In that sense, the consultation would be aimed at providing evidence that the lack of an access to justice directive, the disparities in the way access is provided (or not provided) at national level in several Member States, the hostility of numerous national jurisdictions to refer questions to the CJEU (see the recent ruling from the CJEU condemning France for not referring), all these elements prevent members of the public from relying in a practical and effective way on the referral procedure. This would, in turn, convince those who are key to the necessary change within the Commission that the limited access provided by the Aarhus Regulation needs to be broadened both in terms of scope of review and standing.
The benefit of the doubt must be granted to the Commission until next September when it is required to reply to the Council’s request in either proposing to revise the Aarhus Regulation or in explaining why it thinks it is not the right option and propose another route.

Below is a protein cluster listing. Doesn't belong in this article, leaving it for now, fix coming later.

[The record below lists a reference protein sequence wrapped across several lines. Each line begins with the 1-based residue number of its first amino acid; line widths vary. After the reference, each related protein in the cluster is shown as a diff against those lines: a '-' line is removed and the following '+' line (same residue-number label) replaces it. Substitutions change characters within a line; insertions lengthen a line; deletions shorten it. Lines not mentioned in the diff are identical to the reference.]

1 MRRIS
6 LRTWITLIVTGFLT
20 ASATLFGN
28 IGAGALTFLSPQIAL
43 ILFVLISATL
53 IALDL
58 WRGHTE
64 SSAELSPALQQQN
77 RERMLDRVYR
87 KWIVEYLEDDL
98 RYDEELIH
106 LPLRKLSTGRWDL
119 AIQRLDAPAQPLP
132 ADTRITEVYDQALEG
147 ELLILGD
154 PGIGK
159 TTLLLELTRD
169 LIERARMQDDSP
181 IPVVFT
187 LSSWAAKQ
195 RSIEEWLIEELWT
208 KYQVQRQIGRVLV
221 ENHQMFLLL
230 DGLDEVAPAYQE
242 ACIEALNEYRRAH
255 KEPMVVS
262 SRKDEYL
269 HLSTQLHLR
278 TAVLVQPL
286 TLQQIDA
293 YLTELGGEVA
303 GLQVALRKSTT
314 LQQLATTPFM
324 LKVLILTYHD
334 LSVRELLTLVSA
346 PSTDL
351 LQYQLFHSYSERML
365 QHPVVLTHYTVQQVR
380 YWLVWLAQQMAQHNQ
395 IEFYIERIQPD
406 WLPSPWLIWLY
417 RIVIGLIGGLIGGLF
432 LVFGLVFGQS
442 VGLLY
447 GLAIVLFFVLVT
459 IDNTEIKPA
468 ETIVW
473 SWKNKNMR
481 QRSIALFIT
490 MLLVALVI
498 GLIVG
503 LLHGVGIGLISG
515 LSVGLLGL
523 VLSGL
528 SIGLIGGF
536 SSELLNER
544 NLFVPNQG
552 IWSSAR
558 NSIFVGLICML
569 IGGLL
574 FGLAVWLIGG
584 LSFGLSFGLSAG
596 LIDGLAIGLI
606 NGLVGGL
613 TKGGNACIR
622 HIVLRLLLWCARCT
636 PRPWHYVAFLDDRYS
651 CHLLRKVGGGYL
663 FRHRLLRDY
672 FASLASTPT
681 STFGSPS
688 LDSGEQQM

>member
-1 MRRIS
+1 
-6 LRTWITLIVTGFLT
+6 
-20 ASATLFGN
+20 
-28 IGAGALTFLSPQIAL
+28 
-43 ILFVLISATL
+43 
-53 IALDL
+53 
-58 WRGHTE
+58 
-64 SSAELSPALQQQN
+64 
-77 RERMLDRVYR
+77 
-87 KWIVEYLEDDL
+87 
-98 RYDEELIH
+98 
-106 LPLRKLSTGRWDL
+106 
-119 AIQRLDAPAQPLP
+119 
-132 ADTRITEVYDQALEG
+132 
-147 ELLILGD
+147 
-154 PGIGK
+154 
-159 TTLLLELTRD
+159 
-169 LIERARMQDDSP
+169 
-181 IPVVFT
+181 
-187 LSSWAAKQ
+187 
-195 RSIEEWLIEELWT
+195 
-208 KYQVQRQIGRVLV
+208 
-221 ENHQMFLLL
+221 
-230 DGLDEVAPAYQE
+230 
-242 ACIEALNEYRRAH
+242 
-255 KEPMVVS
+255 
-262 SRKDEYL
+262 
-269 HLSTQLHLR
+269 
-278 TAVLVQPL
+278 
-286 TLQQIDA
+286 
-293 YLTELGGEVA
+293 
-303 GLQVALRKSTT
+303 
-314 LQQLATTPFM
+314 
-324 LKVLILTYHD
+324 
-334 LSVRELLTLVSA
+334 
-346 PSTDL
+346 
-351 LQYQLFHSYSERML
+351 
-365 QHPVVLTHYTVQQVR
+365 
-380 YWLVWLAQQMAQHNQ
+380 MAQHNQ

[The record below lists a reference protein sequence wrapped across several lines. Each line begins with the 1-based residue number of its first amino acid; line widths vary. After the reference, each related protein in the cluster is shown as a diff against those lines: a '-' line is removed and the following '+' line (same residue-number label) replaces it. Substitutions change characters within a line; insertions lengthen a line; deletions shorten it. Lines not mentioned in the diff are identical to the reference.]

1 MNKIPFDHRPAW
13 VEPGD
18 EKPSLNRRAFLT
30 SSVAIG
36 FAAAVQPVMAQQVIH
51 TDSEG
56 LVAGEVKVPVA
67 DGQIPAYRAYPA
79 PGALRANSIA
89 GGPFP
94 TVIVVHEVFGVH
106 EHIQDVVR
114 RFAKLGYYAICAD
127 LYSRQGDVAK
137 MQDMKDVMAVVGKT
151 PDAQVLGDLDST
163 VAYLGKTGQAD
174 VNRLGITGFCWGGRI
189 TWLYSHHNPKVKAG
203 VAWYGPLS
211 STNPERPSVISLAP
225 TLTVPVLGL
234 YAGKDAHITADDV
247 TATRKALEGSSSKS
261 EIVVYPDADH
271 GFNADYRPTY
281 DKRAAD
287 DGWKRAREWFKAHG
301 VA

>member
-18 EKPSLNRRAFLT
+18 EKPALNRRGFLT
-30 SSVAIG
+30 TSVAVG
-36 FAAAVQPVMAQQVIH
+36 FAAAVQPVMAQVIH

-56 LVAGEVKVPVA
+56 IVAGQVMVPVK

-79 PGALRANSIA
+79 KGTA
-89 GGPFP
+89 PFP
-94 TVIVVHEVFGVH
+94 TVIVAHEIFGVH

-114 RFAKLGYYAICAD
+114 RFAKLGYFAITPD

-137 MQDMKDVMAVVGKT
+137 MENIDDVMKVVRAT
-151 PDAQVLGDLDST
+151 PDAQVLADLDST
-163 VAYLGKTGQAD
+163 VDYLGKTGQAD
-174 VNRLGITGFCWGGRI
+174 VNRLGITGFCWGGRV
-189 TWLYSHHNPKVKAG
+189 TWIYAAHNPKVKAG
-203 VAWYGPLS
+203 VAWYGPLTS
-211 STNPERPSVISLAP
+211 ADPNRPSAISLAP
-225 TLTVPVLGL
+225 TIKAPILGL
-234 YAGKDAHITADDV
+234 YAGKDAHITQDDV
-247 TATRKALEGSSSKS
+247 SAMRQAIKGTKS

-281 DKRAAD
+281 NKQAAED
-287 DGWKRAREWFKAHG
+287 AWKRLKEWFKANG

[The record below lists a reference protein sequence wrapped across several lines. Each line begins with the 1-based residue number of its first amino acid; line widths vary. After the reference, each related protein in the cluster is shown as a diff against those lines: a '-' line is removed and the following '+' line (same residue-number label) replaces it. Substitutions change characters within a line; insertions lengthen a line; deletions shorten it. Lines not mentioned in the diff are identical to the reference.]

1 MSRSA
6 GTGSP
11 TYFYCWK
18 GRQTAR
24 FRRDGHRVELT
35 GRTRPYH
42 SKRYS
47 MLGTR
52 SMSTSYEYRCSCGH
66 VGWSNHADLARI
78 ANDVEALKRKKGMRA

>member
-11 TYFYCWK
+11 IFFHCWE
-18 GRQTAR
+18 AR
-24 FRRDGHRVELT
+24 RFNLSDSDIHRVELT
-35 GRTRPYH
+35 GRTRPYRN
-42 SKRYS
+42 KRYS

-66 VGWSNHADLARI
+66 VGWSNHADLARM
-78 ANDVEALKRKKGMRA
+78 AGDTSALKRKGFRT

Let’s, therefore, be as many as we can to once again explain to the European Commission that providing members of the public with access to the EU courts will lead to a better implementation of EU environmental legislation which will, in turn, increase the level of environmental protection. That providing legal standing to NGOs will not flood the EU courts (as evidenced by the impact assessment of the Commission itself) especially now that the number of judges of the General Court has doubled. The fact that EU judges are drowning under thousand-page competition files has never worried anyone. That as long as NGOs are not granted legal standing, public interests, the environment and public health, won’t be represented before the Courts, contrary to the economic and financial interests of an industry which do have access to a certain extent. That making institutions accountable increases their legitimacy and credibility.
CliearthEarth’s reply to the consultation will hopefully inspire others to reply and claim for compliance with the rule of law, in this case, international law by our EU institutions.